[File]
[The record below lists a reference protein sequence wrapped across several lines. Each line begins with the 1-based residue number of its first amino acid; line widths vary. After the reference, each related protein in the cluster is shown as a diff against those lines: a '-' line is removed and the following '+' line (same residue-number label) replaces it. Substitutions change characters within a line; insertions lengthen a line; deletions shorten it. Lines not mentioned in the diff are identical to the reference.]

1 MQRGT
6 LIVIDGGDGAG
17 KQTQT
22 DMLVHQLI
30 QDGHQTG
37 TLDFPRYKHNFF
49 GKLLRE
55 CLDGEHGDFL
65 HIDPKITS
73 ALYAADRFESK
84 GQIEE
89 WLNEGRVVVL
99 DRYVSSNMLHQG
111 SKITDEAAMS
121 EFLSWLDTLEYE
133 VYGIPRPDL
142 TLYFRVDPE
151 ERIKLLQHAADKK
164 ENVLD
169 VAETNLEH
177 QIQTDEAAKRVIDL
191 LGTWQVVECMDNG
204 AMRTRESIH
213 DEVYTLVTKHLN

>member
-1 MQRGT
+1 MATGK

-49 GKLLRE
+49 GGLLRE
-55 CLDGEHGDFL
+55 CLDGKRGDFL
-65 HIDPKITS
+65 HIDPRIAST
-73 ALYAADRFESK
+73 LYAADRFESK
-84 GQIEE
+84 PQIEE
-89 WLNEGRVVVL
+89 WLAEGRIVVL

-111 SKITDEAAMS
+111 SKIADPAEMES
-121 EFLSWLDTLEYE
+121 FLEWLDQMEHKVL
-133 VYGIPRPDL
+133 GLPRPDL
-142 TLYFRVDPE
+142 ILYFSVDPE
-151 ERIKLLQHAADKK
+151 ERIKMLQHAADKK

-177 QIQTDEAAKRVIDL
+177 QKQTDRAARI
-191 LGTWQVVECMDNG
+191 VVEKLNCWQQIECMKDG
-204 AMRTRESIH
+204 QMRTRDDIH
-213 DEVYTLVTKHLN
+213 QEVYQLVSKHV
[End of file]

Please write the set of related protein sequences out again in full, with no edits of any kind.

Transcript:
[The record below lists a reference protein sequence wrapped across several lines. Each line begins with the 1-based residue number of its first amino acid; line widths vary. After the reference, each related protein in the cluster is shown as a diff against those lines: a '-' line is removed and the following '+' line (same residue-number label) replaces it. Substitutions change characters within a line; insertions lengthen a line; deletions shorten it. Lines not mentioned in the diff are identical to the reference.]

1 MQRGT
6 LIVIDGGDGAG
17 KQTQT
22 DMLVHQLI
30 QDGHQTG
37 TLDFPRYKHNFF
49 GKLLRE
55 CLDGEHGDFL
65 HIDPKITS
73 ALYAADRFESK
84 GQIEE
89 WLNEGRVVVL
99 DRYVSSNMLHQG
111 SKITDEAAMS
121 EFLSWLDTLEYE
133 VYGIPRPDL
142 TLYFRVDPE
151 ERIKLLQHAADKK
164 ENVLD
169 VAETNLEH
177 QIQTDEAAKRVIDL
191 LGTWQVVECMDNG
204 AMRTRESIH
213 DEVYTLVTKHLN

>member
-1 MQRGT
+1 MATGK

-49 GKLLRE
+49 GGLLRE
-55 CLDGEHGDFL
+55 CLDGKRGDFL
-65 HIDPKITS
+65 HIDPRIAST
-73 ALYAADRFESK
+73 LYAADRFESK
-84 GQIEE
+84 PQIEE
-89 WLNEGRVVVL
+89 WLAEGRIVVL

-111 SKITDEAAMS
+111 SKIADPAEMES
-121 EFLSWLDTLEYE
+121 FLEWLDQMEHKVL
-133 VYGIPRPDL
+133 GLPRPDL
-142 TLYFRVDPE
+142 ILYFSVDPE
-151 ERIKLLQHAADKK
+151 ERIKMLQHAADKK

-177 QIQTDEAAKRVIDL
+177 QKQTDRAARI
-191 LGTWQVVECMDNG
+191 VVEKLNCWQQIECMKDG
-204 AMRTRESIH
+204 QMRTRDDIH
-213 DEVYTLVTKHLN
+213 QEVYQLVSKHV